When there is certainty in the tax law early in the year, advisors have ample time to help clients analyze various options for optimizing their returns.
The Protecting Americans From Tax Hikes Act approved at the end of last year made "permanent" the QSBS benefit and a variety of other tax breaks advisors may also want to look into for their clients. (The government could, of course, make more changes to these breaks in the future.)
First off, with QSBS: Since September 27, 2010, investors buying QSBS were offered a 100% exclusion from federal tax on gains after holding QSBS for five years or more. Completely tax free gains can be quite an attractive inducement.
This exclusion was only 50% when first introduced in 1993, and that is what the law would have returned to if Congress had not acted at the end of last year; there was also an AMT add-back in the older provision.
The permanent provision has no AMT add-back, and a 100% exclusion from federal tax, along with the stipulation that these tax-free gains cannot exceed more than 10 times the cost basis (or $10 million, whichever is greater).
A TIMELY BENEFIT
This permanent move to 100% tax free gains is particularly timely, because shares bought in 2010, when the law doubled the benefit, recently extended beyond the five-year prerequisite for the tax break. Now that we know we can depend on this inducement of tax-free gains, there may be more IPOs of companies fitting the definition of a qualified small business.
Another permanent change involves benefits for foreign clients investing in U.S. REITs.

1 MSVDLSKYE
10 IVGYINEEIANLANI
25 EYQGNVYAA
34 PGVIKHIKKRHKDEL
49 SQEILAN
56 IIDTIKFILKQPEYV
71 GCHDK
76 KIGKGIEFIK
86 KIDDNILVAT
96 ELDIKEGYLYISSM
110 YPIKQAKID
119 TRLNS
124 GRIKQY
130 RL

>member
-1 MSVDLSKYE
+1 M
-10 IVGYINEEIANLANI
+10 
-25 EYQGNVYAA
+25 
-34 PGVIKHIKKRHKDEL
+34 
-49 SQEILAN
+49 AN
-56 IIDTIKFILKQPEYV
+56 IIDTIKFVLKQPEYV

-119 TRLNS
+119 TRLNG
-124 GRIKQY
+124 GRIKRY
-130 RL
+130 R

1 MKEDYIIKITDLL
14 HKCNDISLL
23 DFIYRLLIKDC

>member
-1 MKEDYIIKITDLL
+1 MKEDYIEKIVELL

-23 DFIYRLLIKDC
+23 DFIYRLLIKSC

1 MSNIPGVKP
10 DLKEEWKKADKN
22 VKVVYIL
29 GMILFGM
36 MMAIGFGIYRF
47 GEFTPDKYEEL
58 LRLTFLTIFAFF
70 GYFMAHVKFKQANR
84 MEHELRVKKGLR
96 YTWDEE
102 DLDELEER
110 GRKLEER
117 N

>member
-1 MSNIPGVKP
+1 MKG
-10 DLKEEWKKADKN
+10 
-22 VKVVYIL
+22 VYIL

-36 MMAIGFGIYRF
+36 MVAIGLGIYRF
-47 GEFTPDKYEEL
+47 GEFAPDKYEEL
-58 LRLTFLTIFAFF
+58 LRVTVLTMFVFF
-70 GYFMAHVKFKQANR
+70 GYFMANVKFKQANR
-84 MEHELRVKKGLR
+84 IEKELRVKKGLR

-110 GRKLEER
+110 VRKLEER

Up until now, foreign clients were limited to owning no more than 5% of a REIT without being hit with the FIRPTA withholding tax (a tax put in during the 1980s, when we were worrying about foreign investors buying up our real estate). Foreign clients can now own up to 10% of a REIT and still get the FIRPTA exception.
A further boost to foreign interest in U.S. real estate came with a complete waiver from tax on the profits foreign pension funds earn from owning U.S. real estate properties. Lawmakers were bolstered in their decision by a 2014 paper titled The Impact of Foreign Withholding Taxes on REIT Investors and Managers, crafted by Margot Howard of the University of North Carolina, Katherine A. Pancak from the University of Connecticut and Douglas A. Shakelford from the University of North Carolina and the National Bureau of Economics. The study looks to a withholding tax change made in 2004 that was only applied to a few countries. The paper found that foreign investors from countries with a recently reduced withholding tax increased their ownership of REITs over those from countries not so favorably changed.
There are other permanent changes that will come off as helpful for clients. For example, the R&D tax credit will no longer need to be revived each year. Product teams at brokerages can explore creating pooled investments in the R&D arena. For example, Oppenheimer in the past created partnerships to invest in such projects, including Learjet and DeLorean. The R&D credit significantly reduced the amount of money put at risk by clients invested in such projects.
The taxable investment landscape has again been redefined, this time by PATH, and may warrant some tax planning redirection for clients. Time will tell whether the government will be successful in redirecting investor interest where they would like it to go.
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